Urban Farm on City’s Edge Provides Opportunity for New Generation of Farmers to Prosper
January 29, 2013 | Helen Weatherall
Few look at a weed-choked city lot fowled by disemboweled cars and see a future of health enhancing vegetables by the bushel full. But this is what the founders of the Southside Community Land Trust (SCLT) saw 30 years ago in a down and out neighborhood in Providence, Rhode Island. That ¾ acre lot, now called City Farm, represented the start of something now a whole lot of lots bigger. In following its mission to provide access to land, education and other resources to enable people in Greater Providence to grow food in environmentally sustainable ways, SCLT has grown the number of community gardens it oversees to 16. Last year as prices rose at the grocery store SCLT’s 275 member families harvested a 15,000 lb. cornucopia of herbs, fruits and vegetables valued at $44,000. And that’s just the greens of the beet. In addition to helping these families grow their own food SCLT is promoting sustainable agriculture on a larger scale through its program Urban Edge Farm.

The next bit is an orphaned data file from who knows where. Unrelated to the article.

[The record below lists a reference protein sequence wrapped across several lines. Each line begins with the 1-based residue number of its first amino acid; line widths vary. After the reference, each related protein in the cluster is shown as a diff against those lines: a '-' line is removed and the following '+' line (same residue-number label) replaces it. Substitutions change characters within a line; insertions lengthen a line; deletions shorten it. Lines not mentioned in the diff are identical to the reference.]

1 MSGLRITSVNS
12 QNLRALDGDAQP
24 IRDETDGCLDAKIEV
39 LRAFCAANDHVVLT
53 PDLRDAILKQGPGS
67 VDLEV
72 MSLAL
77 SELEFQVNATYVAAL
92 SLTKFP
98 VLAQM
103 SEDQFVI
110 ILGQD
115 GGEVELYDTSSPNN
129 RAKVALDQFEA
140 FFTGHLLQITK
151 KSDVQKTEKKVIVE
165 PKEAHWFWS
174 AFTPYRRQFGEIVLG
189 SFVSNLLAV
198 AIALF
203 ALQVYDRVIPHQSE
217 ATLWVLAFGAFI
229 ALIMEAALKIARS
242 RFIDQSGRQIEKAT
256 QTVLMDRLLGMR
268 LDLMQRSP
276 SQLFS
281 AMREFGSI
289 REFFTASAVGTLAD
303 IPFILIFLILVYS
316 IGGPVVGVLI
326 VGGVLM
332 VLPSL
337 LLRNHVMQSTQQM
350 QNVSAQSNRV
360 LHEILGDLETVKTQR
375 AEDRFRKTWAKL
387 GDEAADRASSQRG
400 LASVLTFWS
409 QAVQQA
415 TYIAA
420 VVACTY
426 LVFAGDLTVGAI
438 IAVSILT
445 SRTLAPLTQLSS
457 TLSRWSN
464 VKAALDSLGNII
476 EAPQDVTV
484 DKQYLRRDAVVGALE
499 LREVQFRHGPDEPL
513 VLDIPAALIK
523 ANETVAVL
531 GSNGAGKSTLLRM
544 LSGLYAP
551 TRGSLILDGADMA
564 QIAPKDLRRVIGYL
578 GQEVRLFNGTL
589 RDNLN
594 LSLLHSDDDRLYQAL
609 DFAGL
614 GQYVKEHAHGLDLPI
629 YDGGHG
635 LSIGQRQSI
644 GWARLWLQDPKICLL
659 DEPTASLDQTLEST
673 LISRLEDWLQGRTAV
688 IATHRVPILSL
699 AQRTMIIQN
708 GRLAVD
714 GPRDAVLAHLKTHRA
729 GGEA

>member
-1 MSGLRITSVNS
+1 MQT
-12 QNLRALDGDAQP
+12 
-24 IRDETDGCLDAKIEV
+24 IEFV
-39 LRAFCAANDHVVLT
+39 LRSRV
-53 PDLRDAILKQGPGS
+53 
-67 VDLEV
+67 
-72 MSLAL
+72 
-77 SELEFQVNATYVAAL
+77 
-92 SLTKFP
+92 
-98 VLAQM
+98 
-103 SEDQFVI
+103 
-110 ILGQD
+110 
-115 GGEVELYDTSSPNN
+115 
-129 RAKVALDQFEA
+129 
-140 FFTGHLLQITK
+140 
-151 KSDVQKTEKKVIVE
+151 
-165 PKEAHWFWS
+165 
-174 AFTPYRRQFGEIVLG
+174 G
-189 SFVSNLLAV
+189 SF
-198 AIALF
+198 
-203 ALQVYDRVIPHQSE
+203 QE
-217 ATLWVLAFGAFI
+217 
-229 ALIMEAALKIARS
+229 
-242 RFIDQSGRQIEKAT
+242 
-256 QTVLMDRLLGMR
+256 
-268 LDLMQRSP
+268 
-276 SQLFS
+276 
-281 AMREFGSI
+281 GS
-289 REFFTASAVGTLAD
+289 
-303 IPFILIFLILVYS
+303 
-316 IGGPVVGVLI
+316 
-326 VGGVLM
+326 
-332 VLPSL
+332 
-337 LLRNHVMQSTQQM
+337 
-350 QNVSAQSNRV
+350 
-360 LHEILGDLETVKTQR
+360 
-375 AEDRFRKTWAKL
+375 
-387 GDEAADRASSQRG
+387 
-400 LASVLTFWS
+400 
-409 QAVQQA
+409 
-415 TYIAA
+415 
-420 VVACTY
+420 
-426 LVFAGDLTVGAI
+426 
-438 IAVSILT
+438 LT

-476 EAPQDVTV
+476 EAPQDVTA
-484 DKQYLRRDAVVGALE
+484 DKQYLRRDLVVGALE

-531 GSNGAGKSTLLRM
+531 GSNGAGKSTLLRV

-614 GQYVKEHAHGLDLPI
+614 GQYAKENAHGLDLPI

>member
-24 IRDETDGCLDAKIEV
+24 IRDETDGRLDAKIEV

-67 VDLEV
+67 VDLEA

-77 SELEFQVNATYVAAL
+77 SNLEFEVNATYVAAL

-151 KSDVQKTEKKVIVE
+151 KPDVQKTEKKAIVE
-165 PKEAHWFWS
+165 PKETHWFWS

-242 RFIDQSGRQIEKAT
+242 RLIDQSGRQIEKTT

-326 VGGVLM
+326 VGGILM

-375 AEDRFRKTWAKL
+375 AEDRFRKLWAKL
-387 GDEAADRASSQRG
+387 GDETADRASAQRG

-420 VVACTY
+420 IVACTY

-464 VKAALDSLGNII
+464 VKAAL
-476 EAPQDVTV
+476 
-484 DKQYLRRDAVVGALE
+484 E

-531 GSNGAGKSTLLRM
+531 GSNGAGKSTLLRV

Located in Cranston, Rhode Island eight miles from SCLT’s South Providence office, Urban Edge Farm is further evidence of success. It’s a place where growers who have outgrown the confines of a community plot can expand their farming to commercial scale. Located on land purchased and preserved by the Rhode Island Division of Agriculture in enactment of Rhode Island’s Open Space Preservation Act of 2002, the 50-acre parcel is now under SCLT’s management. At current SCLT is working to restore 20 of the acres to active farming with the help of seven individuals who have signed on to collaboratively attend to the farm’s operation and management. Like farmers the world over these individuals demonstrate an independent streak, pronounced work ethic and passion for their vocation.